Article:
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A potted history of tea

Monroe gives us a brief history of this amazing plant.

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Facts

  • Originally taken as a medicine and a ceremonial drink, tea went on to play a significant role in world trade, linking east and west. After water, tea is now the most popular drink in the world, and the British are among the world’s biggest consumers of tea.
  • There are about 3,000 different types of tea. The flavour of teas, like wines, depends on where they grow as well as the type of bush. Teas you buy are sometimes made up of different sorts blended together.
  • Most tea bushes are pruned into a fan shape with a flat-topped ‘plucking table’ at a comfortable height. This enables the pickers to pluck two very tender leaves and an unopened bud, known as the ‘tips’ – as in PG Tips. Experienced pickers, generally women, collect up to 35kg of tea a day, producing 9kg of processed black tea. In some countries tea is harvested mechanically, which produces higher quantities but the tea is of a lower quality.
  • To produce black tea for drinking, freshly plucked leaves are laid out to wilt for half an hour, then rolled, then left to ferment for four hours, then fired at high temperature to halt fermentation. When dry the tea is sifted into different grades from large leaves down to dust ready for packing. Green tea is simply rolled and dried without fermenting.
  • In Japanese legend, a Buddhist monk was said to have cut off his eyelids to prevent himself falling asleep during a seven year contemplation of Buddha. Where his eyelids fell the first tea plants grew, to help others to stay awake without resorting to such extremes.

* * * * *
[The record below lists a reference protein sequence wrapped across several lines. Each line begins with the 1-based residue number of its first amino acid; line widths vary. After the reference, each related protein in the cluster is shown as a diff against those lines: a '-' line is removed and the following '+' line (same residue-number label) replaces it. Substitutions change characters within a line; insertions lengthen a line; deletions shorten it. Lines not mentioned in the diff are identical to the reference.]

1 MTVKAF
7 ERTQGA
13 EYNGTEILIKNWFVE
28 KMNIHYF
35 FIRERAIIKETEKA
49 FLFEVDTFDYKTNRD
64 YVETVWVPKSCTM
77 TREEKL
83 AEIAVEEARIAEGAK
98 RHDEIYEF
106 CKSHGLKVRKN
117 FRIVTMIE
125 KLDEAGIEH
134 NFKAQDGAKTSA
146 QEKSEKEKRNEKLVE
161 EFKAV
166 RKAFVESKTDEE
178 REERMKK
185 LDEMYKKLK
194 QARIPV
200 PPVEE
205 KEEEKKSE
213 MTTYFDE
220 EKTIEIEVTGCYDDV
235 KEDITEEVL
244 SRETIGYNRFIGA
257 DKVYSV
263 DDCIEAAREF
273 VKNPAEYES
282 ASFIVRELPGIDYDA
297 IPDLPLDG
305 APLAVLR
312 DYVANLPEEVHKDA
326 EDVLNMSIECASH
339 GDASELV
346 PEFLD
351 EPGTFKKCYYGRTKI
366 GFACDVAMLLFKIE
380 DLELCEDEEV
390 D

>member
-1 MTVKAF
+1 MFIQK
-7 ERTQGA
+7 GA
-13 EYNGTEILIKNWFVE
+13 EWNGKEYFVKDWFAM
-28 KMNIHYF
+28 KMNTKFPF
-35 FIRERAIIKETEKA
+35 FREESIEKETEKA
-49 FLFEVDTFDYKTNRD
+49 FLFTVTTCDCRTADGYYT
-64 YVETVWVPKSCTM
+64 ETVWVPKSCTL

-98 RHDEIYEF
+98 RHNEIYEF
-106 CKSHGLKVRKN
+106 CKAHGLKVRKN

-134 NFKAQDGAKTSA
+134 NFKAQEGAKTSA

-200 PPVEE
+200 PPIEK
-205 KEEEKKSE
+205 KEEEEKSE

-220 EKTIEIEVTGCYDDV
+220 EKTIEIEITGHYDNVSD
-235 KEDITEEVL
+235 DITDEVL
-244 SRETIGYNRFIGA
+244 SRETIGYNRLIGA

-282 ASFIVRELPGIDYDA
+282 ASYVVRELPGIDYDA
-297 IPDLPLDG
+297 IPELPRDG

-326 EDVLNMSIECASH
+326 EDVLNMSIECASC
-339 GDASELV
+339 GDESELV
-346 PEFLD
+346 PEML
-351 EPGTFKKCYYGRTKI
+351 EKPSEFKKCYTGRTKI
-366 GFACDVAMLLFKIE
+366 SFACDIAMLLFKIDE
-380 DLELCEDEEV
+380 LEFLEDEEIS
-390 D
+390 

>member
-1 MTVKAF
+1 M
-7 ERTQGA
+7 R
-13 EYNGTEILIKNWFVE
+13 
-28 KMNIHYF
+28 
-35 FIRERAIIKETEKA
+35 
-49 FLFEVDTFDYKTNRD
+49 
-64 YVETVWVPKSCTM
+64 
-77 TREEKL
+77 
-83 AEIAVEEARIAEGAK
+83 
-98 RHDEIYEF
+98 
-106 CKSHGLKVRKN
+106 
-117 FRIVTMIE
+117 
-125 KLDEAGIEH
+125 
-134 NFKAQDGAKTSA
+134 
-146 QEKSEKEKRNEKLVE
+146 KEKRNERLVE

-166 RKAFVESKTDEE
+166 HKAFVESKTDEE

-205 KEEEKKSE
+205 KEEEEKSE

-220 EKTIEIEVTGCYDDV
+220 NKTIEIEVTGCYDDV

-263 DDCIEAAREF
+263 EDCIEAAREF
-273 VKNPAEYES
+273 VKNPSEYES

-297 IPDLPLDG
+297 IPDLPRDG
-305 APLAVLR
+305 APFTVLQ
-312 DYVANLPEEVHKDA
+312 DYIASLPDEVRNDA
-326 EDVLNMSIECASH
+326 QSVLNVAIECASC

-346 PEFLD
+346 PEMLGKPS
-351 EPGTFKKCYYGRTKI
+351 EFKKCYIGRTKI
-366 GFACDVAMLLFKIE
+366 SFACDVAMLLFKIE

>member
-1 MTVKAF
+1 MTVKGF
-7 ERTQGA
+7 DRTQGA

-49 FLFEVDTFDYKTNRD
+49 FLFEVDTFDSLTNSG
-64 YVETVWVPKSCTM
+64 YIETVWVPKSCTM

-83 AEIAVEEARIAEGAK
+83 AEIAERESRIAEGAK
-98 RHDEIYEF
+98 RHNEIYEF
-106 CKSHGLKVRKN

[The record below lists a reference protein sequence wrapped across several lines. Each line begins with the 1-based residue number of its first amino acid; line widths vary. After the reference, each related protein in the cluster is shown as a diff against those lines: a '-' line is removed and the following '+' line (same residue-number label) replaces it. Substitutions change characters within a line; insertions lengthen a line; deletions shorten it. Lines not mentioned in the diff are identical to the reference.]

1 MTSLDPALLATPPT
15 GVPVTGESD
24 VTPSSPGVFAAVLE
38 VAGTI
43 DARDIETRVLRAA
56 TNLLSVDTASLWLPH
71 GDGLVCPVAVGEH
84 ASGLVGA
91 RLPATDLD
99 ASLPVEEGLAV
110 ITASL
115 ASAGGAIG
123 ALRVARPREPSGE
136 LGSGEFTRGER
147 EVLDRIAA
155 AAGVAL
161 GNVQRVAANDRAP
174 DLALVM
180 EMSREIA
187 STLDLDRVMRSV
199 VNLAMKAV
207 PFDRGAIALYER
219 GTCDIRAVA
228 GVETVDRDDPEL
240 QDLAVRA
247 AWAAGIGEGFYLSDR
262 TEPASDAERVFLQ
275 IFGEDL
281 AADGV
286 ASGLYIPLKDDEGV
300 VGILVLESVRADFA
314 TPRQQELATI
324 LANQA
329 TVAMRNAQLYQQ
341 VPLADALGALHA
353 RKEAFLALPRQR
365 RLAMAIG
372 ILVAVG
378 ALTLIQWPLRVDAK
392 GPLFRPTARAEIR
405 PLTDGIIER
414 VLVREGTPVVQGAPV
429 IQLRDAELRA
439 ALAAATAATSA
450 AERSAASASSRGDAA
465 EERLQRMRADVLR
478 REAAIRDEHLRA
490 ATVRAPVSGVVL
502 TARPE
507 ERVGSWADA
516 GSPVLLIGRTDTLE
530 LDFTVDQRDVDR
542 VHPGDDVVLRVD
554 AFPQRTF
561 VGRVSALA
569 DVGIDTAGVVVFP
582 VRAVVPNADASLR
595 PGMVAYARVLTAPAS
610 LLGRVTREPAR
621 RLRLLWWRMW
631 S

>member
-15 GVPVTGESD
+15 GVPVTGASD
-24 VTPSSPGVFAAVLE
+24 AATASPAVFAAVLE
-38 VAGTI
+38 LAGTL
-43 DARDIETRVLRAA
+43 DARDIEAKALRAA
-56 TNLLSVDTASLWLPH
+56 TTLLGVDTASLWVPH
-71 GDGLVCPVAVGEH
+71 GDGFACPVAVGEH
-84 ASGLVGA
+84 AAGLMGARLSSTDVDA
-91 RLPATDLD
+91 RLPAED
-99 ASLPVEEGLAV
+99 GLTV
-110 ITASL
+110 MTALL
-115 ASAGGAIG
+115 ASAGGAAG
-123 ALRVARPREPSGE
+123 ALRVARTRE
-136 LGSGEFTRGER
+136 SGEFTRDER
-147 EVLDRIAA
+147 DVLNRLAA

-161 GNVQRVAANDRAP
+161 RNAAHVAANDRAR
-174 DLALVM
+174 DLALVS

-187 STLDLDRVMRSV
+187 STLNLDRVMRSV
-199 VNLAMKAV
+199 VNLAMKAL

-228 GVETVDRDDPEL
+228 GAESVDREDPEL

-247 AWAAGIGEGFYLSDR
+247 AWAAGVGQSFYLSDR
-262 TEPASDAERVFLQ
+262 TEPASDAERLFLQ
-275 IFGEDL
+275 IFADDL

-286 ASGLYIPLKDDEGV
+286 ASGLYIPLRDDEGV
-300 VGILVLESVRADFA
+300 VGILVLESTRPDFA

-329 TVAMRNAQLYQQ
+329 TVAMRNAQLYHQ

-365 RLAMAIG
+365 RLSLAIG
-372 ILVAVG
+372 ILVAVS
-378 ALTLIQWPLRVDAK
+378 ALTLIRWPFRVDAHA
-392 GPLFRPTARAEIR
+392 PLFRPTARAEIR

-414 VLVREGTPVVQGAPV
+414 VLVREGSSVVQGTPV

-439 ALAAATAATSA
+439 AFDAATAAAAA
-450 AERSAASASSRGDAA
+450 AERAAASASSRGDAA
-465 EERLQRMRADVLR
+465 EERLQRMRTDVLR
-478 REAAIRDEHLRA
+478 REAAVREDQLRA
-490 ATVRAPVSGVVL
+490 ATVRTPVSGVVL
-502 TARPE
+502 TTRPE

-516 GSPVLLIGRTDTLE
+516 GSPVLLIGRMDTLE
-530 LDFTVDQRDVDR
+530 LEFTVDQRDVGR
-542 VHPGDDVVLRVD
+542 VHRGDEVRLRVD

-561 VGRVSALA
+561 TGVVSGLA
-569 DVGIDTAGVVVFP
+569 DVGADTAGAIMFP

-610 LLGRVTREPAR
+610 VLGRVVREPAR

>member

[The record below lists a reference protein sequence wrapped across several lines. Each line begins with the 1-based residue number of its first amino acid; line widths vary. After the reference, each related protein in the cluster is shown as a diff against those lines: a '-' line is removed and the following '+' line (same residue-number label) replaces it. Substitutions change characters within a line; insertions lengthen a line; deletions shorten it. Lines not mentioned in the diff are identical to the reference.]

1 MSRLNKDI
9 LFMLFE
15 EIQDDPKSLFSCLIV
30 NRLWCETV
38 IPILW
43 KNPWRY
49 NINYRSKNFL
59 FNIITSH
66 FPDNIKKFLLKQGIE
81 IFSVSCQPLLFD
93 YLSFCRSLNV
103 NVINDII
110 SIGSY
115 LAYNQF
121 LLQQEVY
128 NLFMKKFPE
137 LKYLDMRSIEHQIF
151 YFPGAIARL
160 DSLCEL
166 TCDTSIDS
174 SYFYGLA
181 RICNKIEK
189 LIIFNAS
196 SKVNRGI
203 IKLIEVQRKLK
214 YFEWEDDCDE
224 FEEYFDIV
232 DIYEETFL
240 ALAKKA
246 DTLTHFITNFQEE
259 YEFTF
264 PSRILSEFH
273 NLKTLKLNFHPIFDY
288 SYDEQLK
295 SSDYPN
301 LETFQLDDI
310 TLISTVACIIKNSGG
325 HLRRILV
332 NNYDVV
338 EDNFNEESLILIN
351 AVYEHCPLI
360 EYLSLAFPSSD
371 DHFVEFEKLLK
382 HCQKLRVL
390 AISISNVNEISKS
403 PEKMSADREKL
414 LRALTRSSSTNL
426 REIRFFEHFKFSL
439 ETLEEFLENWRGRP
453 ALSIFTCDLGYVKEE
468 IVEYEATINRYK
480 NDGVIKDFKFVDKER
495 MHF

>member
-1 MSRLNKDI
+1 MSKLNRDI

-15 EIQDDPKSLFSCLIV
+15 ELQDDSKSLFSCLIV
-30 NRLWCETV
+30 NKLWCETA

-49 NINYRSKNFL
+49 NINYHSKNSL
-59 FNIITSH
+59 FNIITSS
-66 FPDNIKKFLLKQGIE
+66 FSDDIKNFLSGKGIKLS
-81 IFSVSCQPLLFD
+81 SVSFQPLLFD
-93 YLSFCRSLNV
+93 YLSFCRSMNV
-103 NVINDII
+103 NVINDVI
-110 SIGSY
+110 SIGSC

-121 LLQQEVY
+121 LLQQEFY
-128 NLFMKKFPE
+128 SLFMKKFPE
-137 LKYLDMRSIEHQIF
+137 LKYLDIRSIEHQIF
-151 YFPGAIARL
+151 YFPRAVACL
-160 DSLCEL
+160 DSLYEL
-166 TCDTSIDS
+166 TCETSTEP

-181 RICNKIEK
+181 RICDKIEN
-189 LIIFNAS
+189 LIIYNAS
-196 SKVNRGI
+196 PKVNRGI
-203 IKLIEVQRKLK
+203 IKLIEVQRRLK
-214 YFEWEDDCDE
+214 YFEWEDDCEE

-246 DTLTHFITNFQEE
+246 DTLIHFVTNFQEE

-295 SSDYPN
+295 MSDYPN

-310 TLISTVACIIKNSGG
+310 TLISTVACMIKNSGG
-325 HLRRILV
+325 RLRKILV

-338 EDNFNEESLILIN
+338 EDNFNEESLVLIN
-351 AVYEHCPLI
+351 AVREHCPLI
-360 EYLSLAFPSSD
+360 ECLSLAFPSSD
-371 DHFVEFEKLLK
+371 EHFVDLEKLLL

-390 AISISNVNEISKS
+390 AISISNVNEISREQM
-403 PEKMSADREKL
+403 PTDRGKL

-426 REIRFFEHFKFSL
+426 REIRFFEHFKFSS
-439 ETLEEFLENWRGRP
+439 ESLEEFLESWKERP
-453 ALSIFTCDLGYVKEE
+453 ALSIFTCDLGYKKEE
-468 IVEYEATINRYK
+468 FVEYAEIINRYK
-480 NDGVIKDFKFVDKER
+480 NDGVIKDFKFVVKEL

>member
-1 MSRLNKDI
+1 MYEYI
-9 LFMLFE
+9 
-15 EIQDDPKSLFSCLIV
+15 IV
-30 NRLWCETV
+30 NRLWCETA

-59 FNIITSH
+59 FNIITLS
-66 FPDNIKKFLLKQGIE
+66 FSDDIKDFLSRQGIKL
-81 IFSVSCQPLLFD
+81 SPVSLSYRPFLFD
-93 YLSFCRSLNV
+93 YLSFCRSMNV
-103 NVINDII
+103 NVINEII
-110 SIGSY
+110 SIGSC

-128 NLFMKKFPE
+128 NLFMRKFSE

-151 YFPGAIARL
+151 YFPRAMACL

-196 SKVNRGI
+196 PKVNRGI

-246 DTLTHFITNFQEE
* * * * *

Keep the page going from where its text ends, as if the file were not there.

• Centuries ago the Chinese pressed tea dust into bricks to use as currency for trading with far-flung tribes in Mongolia and Tibet. Still used today, the tea brick is one of the oldest forms of currency.

Where it grows

Tea is thought to have originated in west China. Today it is grown in around 45 countries in the subtropics and the mountainous regions of the tropics, from sea level to over 2,000m. Most tea is grown at fairly high altitudes in a cool, moist mountain climate. The tender evergreen plants flourish in deep, rich soils, even temperatures, high humidity and with at least 1.3m of rain a year.

Common uses

The Chinese have grown tea for over 2,000 years, first using it to treat abscesses and tumours, chest inflammations and bladder ailments. They also noticed it quenched the thirst and kept them awake. As well as being a stimulant, tea is a diuretic, meaning it makes you need to wee!

Tea drinking reached Europe in the mid 17th century. It came to Britain in 1652. Some say it was used as a vegetable until it was made fashionable by Charles II and his Portuguese wife Catherine Briganza, the ‘tea-drinking queen’. China tea was the only tea known to westerners until the late 18th century, when the British discovered tea growing wild in the Assam hills of northern India. Today India exports around 200,000 tonnes of tea every year.

Tea has been said to help digestion, provide nutrients, increase antioxidant activity and help protect against cancer and heart disease, stimulate the production of beneficial enzymes, act as an aid to concentration and sooth insect bites and itchy eyes. Scientists at the National Cancer Institute in America have recommended tea as the most suitable drink for astronauts on the proposed eight-year mission to Mars. They say it may help neutralise harmful effects of space radiation.

Conservation story

It is thought that the wild relative of tea may be extinct.

Glossary

  • Bisexual: both sexes in the same flower or in some cases flowering structure (inflorescence).
  • Margin: leaf edge.

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